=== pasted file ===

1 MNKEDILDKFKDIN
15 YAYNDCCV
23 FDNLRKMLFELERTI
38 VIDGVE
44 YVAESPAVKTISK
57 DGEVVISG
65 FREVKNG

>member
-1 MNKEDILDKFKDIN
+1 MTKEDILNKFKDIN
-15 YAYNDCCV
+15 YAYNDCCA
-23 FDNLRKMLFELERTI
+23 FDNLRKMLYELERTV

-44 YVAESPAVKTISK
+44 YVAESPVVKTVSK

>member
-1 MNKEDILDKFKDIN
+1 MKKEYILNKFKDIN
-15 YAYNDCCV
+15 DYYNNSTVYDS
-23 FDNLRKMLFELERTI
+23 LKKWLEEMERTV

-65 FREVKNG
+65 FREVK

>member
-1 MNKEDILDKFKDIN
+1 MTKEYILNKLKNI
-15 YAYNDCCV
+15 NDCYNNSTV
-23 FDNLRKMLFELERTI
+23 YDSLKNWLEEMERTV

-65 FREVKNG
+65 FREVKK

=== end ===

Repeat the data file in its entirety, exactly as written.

1 MNKEDILDKFKDIN
15 YAYNDCCV
23 FDNLRKMLFELERTI
38 VIDGVE
44 YVAESPAVKTISK
57 DGEVVISG
65 FREVKNG

>member
-1 MNKEDILDKFKDIN
+1 MTKEDILNKFKDIN
-15 YAYNDCCV
+15 YAYNDCCA
-23 FDNLRKMLFELERTI
+23 FDNLRKMLYELERTV

-44 YVAESPAVKTISK
+44 YVAESPVVKTVSK

>member
-1 MNKEDILDKFKDIN
+1 MKKEYILNKFKDIN
-15 YAYNDCCV
+15 DYYNNSTVYDS
-23 FDNLRKMLFELERTI
+23 LKKWLEEMERTV

-65 FREVKNG
+65 FREVK

>member
-1 MNKEDILDKFKDIN
+1 MTKEYILNKLKNI
-15 YAYNDCCV
+15 NDCYNNSTV
-23 FDNLRKMLFELERTI
+23 YDSLKNWLEEMERTV

-65 FREVKNG
+65 FREVKK